The first day heralded a visit to Domaine de la Janasse. The winery is understated and you may well encounter the whole family as they wander through the cellar. The wines, by contrast, have a big structure, with generous, silky tannins. But, as with many of their contemporaries, it is the fresh, balancing acidity that defines the vintage here. One of my top wines of the trip was their Vieilles Vignes: stunning, fresh with cassis fruit and liquorice, their 80- to 100-year-old vines yield beautifully concentrated fruit.

Another producer punching well above their weight was Domaine de Marcoux. The two sisters Catherine and Sophie Estevenin have excelled again in producing dark, rustic wines reminiscent of other top-level estates in the area. Their Lirac, which receives no oak aging, shows great potential and their Vieilles Vignes is a wonder to behold if you like your Châteauneuf-du-Pape opaque and as full-bodied as it gets.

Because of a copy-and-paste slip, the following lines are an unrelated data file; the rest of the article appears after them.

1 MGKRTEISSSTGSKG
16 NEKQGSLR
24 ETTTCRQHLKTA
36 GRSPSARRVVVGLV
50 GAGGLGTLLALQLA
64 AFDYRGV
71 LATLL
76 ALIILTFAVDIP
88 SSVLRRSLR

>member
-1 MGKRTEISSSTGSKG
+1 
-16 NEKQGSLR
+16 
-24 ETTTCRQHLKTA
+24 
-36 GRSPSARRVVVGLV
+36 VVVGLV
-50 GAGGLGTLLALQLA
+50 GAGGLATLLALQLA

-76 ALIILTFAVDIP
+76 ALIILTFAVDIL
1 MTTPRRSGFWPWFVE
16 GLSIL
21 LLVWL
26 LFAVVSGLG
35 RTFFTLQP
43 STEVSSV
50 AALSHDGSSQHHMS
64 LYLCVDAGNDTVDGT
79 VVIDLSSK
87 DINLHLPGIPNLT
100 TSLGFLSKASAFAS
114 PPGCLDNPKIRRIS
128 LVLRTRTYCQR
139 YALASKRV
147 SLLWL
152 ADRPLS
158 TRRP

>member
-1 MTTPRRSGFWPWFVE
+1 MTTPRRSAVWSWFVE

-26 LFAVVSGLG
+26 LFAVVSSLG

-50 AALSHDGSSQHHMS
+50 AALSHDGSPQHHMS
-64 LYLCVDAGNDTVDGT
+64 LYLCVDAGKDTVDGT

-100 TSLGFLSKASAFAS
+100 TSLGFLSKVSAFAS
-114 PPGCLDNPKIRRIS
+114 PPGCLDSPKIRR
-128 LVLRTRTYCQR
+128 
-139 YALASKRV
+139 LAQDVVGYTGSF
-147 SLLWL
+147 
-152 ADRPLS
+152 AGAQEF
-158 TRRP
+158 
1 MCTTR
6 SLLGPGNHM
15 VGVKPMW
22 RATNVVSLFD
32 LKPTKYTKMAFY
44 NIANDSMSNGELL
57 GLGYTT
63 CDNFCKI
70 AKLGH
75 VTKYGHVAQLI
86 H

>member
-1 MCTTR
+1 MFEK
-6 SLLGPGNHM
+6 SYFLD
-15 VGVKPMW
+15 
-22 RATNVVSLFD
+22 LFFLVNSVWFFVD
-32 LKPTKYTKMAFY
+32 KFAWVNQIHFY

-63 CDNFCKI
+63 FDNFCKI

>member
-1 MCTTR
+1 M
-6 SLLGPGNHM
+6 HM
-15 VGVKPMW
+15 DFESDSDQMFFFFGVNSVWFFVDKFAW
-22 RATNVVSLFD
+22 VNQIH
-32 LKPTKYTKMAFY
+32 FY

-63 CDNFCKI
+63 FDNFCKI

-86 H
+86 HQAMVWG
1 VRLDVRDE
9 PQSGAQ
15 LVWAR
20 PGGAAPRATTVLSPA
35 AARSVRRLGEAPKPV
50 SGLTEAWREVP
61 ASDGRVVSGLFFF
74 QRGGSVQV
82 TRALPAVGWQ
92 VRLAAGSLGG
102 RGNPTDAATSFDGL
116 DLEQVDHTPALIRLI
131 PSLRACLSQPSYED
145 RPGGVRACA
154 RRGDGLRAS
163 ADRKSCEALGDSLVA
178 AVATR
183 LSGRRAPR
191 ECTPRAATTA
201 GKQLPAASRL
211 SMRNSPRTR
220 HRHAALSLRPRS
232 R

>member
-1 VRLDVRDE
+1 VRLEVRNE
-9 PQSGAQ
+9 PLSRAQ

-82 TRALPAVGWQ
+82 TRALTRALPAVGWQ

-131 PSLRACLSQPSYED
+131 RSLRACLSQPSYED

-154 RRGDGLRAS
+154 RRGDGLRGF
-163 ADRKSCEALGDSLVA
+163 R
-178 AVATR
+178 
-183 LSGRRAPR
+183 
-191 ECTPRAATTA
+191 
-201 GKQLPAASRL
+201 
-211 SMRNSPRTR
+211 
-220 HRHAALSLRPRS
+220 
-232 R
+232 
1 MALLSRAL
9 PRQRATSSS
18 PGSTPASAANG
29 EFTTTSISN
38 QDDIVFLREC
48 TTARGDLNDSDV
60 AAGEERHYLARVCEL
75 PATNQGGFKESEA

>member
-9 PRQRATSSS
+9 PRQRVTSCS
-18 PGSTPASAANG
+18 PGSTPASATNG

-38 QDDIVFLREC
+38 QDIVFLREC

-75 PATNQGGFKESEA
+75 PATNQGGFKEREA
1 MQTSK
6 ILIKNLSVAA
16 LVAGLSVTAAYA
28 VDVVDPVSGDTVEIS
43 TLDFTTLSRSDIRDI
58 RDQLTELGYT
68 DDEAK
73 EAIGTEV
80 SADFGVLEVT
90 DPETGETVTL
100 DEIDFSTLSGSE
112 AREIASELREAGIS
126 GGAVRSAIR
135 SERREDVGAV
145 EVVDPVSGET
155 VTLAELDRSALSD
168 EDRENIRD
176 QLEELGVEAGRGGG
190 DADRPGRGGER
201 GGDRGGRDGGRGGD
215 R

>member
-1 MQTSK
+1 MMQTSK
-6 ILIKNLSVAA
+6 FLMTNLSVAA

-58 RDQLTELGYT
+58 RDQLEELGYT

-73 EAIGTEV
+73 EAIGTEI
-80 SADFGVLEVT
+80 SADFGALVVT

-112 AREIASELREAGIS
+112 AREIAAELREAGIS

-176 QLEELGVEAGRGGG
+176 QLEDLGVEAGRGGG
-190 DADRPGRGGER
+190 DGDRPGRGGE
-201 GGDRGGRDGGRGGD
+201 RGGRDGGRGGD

After years of negotiations to achieve Cru status for Cairanne, 2015 is the first vintage for Domaine de l’Oratoire St Martin with the new appellation. Frederick Alary produces outstanding wines with a hallmark mineral finish and high percentages of Mourvèdre that provide dark bramble fruit. The prices aren’t bad either.

Driving up the valley into Hermitage and then Côte-Rôtie, many famous names are visible on the slopes – like billboards on American highways, advertising the big players such as Guigal and Chapoutier. René Rostaing, now working with his son Pierre in the winery, compares his 2015s to the great vintages of the 1990s. Coursodon, down the road in St Joseph, showed us dark reds which were embellished with a touch of new oak, while Domaine du Tunnel has produced wines which will be incredibly long-lived.

We ended this heady tour with a visit to Stéphane Ogier in his large, very modern winery which he built a few years ago. The tasting room look out over the most important slopes of Côte-Rôtie, allowing one to observe the vineyards from which the grapes were grown while one tastes.  Stéphane’s work on vinifying parcels individually, creating an even broader palette with which he can work, has allowed him to produce truly stupendous wines – complex but generous, textured but balanced. A word to the wise, things are only going to get better at this domaine: Stéphane is one to watch very closely.